Gentrification has arrived for every urban area in this country with any hint of trendiness, and Miles could not be more opposed. Collin is more serene about the matter, perhaps because he has more intimate experience with the consequences of myopia. Development efforts may take away local color, but they also can make cities safer. Alas, they often just tuck the danger away into hidden corners, which Blindspotting does not turn its eyes away from. If only gentrification could clean up a population’s morality and make it more compassionate. It is a phenomenon that has its failings, but those failings do not call for as violent a reaction as Miles is predisposed towards. There is a lot of confrontation from all directions in this movie – the challenge is to cut through your blind spots and find the most useful message.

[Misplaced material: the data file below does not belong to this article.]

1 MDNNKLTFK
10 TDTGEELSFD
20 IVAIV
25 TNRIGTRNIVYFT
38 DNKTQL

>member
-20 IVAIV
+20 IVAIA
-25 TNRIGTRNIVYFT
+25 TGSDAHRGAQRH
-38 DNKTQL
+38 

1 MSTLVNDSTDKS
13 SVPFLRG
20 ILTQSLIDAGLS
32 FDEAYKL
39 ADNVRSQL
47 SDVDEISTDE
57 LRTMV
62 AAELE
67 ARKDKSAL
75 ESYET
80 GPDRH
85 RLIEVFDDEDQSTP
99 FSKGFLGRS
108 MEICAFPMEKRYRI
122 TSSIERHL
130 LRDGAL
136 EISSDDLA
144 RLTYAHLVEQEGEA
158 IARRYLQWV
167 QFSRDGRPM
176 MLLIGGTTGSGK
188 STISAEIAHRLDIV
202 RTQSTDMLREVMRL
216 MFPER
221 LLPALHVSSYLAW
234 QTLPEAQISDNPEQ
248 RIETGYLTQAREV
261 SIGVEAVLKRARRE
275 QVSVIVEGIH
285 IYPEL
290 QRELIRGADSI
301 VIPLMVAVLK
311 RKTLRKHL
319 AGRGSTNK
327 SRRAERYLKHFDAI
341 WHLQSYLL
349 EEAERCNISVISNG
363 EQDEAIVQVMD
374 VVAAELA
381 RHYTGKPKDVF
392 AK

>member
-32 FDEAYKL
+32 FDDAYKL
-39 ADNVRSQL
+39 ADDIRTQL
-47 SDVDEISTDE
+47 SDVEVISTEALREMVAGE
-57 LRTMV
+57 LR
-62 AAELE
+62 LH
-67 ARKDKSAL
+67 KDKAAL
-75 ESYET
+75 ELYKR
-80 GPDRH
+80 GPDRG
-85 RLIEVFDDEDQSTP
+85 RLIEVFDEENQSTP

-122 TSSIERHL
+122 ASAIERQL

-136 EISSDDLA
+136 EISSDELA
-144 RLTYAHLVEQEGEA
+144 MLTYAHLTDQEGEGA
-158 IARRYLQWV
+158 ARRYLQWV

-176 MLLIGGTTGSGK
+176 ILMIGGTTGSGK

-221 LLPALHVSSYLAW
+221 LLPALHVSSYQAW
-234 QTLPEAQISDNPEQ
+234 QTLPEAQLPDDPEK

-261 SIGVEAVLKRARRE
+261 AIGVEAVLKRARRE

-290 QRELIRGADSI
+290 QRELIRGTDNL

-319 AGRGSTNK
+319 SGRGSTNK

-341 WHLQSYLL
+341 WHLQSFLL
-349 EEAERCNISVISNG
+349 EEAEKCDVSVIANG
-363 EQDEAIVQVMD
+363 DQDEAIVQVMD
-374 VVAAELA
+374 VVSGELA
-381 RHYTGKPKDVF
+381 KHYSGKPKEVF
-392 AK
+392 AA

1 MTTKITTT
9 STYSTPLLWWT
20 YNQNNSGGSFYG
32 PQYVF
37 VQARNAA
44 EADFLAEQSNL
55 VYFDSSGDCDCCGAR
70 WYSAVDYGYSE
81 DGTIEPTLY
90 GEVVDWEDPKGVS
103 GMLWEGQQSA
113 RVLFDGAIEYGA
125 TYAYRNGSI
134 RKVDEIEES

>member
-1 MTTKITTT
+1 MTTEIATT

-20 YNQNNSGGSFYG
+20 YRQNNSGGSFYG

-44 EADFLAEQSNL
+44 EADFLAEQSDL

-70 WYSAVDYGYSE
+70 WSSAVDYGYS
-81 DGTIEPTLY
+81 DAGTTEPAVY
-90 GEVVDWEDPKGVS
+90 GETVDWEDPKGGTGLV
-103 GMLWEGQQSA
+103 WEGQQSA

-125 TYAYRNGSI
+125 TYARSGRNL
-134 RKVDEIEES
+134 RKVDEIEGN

Blindspotting is Recommended If You Like: Daveed Diggs breaking big, Socially conscious sitcoms, Wayne Knight cameos

Grade: 3.5 out of 5 Kwik Ways